Carter Camp Day

In the spring of 1973 I was regrettably living with my parents and working at a huge avionics factory making guidance systems for nuclear weapons.  Neither of these were anywhere near what I wanted to be doing.  I was a long-haired, anti-war, anarchist leaning hippie, but I had been busted twice for cannabis in the previous eight months and was on probation.   So, I had very limited options.  But there were some exciting things going on in terms of anti-authority people power.

The most exciting had been the takeover of Wounded Knee, South Dakota on February 27th, by a brave and dedicated group of Oglala and AIM activists.  Every day I would scan the paper and watch the news to see how these courageous Native Americans were doing in their quest to regain some control over their ancestral lands.  They were up against overwhelming firepower and manpower.

The Feds came in the day of the occupation and brought helicopters, armored personnel carriers, .50 caliber machine guns, assault rifles, sniper rifles, grenade launchers, and some 133,000 rounds of ammo.  The Natives had a few assault rifles but were mostly defending their position with the same guns that they used to put food on their family’s tables.  For over seventy days the Feds tried shooting, starving, and cutting off power. They also launched a smear campaign aimed at dividing the Warriors with lies that some of them were informants.  At one point the activists sent an envoy to the United Nations in an attempt to get recognition as a sovereign entity.

Every day I checked out the updates and every day I cheered for the Indians to hold on and to survive the onslaught.  By the time a truce was reached seventy-five days later on May 5th, 1973, I was utterly astounded by their level of fortitude, courage, and perseverance in the face of the withering assault by the Feds. There had been remarkably few casualties on either side considering how many rounds had been expended.  As part of the conditions of the truce, the activists were allowed to leave the scene without being detained.  The indictments came later.  Over four hundred Natives were arrested including seven identified as leaders, on federal conspiracy charges.  Those included AIM co-founder Dennis Banks and AIM National Director Russel Means.  Also indicted for on federal conspiracy charges were Lakota Medicine Man Leonard Crow Dog and another AIM leader, Carter Camp.

Means and Banks were tried with a small group in federal court in South Dakota and found not guilty on all counts.  In frustration the federal prosecutor decided to seek a more conservative venue and the second group was slated to be tried in federal court in Cedar Rapids, Iowa before Judge Edward Mc Manus a “law and order” Democrat, and a man thought to be more favorable to the prosecution. As a young boy, I had met this man sitting at my grandfather’s kitchen table as Granddad was the head of the Tama county Democratic Party and Mc Manus was running for governor.  This trial was scheduled for the summer of 75.

Between the winter/spring of 73 and the summer of 75 I had gotten my life going in a direction more to my liking.  I had met a young woman working at the factory named Jean.  We eventually rented a house with her twin sister Jane, Jane’s husband Mike and my best pal Mick.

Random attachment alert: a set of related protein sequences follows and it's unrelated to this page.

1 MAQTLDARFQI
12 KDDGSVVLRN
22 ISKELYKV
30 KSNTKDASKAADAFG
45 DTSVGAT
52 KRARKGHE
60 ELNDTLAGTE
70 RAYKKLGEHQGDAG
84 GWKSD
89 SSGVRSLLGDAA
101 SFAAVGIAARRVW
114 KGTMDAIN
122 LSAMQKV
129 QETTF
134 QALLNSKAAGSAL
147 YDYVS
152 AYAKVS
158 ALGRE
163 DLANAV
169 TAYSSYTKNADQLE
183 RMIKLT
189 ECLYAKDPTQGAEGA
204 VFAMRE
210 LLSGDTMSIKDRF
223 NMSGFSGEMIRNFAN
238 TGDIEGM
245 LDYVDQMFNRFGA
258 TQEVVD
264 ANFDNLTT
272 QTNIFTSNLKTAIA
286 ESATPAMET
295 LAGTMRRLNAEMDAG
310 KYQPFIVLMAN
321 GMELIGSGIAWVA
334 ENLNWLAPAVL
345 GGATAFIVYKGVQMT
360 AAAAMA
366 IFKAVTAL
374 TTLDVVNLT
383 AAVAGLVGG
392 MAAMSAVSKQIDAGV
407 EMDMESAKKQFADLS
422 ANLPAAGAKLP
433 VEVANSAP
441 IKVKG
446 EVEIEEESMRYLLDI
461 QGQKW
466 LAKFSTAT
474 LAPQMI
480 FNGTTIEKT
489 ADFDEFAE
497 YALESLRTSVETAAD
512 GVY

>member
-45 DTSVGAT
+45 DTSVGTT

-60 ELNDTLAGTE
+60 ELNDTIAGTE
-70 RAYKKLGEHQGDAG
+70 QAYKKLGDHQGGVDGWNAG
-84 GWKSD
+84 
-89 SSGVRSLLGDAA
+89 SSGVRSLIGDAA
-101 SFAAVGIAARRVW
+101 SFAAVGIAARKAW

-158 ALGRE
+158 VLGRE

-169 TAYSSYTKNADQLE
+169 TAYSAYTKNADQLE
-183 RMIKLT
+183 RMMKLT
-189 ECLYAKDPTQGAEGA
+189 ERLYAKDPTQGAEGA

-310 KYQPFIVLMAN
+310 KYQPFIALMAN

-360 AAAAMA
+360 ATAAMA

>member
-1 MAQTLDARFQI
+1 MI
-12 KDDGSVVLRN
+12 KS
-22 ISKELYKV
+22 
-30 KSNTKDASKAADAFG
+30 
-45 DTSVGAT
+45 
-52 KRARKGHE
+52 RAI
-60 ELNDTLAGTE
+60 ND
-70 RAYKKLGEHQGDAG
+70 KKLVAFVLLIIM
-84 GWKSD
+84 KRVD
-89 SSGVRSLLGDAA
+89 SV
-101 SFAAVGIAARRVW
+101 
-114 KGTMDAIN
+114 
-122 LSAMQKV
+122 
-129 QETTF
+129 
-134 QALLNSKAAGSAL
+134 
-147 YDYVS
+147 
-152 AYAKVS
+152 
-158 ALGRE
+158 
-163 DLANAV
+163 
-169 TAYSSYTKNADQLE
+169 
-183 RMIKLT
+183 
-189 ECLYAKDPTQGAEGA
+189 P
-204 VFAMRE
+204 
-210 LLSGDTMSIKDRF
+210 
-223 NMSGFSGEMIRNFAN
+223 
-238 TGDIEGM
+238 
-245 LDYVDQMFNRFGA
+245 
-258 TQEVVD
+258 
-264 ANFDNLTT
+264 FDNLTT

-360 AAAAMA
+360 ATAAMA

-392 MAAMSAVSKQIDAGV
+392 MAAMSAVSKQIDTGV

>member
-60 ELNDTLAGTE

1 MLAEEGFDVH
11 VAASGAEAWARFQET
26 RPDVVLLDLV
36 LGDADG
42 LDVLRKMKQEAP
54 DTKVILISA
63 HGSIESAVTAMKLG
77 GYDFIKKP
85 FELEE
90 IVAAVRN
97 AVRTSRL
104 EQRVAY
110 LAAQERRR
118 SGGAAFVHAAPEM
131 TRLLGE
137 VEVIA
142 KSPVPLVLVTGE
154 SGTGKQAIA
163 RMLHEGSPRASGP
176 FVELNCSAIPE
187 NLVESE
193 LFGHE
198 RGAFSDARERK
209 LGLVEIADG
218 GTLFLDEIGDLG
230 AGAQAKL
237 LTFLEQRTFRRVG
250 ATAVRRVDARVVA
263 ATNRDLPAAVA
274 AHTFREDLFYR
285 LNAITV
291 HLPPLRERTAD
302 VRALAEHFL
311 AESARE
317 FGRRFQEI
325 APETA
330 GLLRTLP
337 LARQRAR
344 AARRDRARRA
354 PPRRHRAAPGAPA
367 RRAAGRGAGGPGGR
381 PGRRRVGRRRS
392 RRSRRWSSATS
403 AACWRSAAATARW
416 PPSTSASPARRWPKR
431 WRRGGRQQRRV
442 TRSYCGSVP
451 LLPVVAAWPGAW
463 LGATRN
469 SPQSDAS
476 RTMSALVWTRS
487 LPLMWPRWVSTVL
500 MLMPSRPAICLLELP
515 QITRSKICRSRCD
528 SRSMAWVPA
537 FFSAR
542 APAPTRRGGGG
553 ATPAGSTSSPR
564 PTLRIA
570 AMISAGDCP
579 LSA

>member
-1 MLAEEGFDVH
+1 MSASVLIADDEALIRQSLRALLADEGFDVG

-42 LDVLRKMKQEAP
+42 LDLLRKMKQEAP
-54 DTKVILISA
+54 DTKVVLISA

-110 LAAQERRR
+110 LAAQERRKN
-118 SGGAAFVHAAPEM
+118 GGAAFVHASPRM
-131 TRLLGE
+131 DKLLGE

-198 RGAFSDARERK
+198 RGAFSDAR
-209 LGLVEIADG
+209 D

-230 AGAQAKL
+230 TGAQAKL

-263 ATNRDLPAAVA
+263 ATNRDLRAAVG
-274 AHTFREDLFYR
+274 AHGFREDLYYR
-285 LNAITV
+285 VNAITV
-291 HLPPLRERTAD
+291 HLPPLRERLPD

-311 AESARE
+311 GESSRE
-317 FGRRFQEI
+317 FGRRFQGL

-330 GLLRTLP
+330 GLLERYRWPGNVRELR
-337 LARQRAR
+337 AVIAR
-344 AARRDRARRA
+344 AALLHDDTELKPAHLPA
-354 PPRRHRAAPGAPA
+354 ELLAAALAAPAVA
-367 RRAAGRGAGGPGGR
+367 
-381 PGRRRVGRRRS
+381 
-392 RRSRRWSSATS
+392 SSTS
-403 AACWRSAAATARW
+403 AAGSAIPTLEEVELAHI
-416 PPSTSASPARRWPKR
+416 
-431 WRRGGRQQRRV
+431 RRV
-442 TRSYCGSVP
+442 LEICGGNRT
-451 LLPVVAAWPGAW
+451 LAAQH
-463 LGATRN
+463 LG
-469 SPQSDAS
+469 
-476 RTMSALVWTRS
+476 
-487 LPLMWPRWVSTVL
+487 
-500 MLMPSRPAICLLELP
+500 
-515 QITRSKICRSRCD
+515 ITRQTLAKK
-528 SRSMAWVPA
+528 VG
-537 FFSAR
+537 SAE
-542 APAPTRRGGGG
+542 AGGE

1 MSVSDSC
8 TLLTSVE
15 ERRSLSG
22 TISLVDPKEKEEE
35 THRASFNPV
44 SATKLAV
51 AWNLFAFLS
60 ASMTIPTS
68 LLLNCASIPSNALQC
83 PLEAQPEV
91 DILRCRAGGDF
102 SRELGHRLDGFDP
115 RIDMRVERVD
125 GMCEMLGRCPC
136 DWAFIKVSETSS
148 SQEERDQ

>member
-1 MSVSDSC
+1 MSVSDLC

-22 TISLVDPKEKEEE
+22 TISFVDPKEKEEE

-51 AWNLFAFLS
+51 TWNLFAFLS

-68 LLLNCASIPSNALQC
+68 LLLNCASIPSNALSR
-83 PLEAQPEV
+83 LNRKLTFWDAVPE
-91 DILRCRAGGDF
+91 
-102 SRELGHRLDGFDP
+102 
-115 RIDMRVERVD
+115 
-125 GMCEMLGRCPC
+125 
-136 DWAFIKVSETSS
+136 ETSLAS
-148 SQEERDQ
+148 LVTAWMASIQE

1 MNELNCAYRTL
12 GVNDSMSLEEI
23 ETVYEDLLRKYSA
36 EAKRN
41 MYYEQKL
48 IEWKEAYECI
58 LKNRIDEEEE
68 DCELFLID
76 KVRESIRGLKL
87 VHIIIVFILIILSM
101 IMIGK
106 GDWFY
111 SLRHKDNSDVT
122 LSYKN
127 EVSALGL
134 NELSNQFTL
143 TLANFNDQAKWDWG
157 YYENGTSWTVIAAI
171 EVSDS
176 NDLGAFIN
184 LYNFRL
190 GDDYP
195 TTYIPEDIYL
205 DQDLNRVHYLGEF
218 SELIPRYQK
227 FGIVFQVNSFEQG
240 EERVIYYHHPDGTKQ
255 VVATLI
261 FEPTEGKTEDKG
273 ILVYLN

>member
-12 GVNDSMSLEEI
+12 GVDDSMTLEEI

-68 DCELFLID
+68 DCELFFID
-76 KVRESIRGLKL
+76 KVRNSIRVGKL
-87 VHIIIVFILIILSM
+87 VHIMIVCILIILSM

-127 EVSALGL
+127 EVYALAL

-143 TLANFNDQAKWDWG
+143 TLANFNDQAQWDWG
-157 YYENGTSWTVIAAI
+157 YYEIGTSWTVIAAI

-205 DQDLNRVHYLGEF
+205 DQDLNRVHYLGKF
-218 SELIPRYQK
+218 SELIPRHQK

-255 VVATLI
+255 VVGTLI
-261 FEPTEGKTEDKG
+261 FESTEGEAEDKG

It was a charmingly funky place on a dead-end street that butted up against a huge cemetery.  We grew organic veggies and marijuana as our romantic relationships became causalities of the seventies’ sexual climate.  Jean and I were waning, Jane and Mike had gotten divorced, and Jane was dating her Graphic Arts teacher at the community college.  When she informed me about the state-of-the-art printing set-up she had access to, my devious mind immediately went to “Fake IDs” which I had amateurishly dabbled in, in my college dorm.  She talked to her boyfriend/Instructor, Ken Taggert, about my idea, who was immediately all in.

After Jean and I split, I moved to a small commune on a hundred-and-eighty acre farm in NE Iowa owned by a man named Jim who had recently been paralyzed from the neck down, in a diving accident.  I brought with me a hundred sets of blank fake IDs including driver’s licenses, draft cards, social security cards, and private security IDs. My payment for coming up with original idea.  They were very high quality due to the state-of- the-art equipment at the community college and the instructor’s ability to order the exact same security paper that was being used on the genuine dox, for his “class needs”.  I stashed these away and only supplied them to folks “in need” i.e. those, who for a variety of reasons, needed to establish a new identity to avoid persecution and/prosecution.

Jim and I spent a lot of time together as I had become his primary caretaker.  Other members of the commune pitched in as well, but I had a knack for it and never complained about things like butt wiping, bed sore tending, and catheter inserting.  We also spent a lot of time just hanging out, smoking lots of herb, and quaffing numerous brewskis.  One day while in hang out mode we were listening to the local public affiliate of NPR’s news programming.  They related how approximately two hundred supporters of the indicted Native co-conspirators on trial, had arrived in Cedar Rapids to show their solidarity during the trial.  The newscaster further reported that the county had indicated that the Indians were welcome to camp in the county park for two weeks, but no longer as per park regulations.

After a brief discussion Jim stated that he would like to extend an invitation for the group of supporters to camp on his land for as long as the trial went on.  He asked if I would be willing to  do the leg work.  His farm was ninety miles from the site of the trial, so we knew that the logistics were not ideal, but we would make the offer anyway.

The next day I traveled to Cedar Rapids to seek out the leaders for a face-to-face meeting.  It was not easily accomplished.  I did not feel like it would be wise to just show up at their camp in the park and say “take me to your leader”.  After a few dead ends, I found out that one of the local churches was providing support services for the group.  I went to the church and was directed to the member of the church that was acting as a go-between with the Natives.  He was not willing to introduce me or tell me where I could find any of the leaders.  But he was willing to pass on a message.  I told him about Jim’s offer and gave a local phone number where I could be reached for the next two days.  The next day I got a call from a man named Allen Arkameeda.  He stated that he was the main aide for Carter Camp, one of the seven indicted “co-conspiritors” and that Mr. Camp was interested in our offer.  I knew who Carter Camp was from following the news. We agreed to meet the next day for a drive up to the farm so that they could see the land and talk to Jim.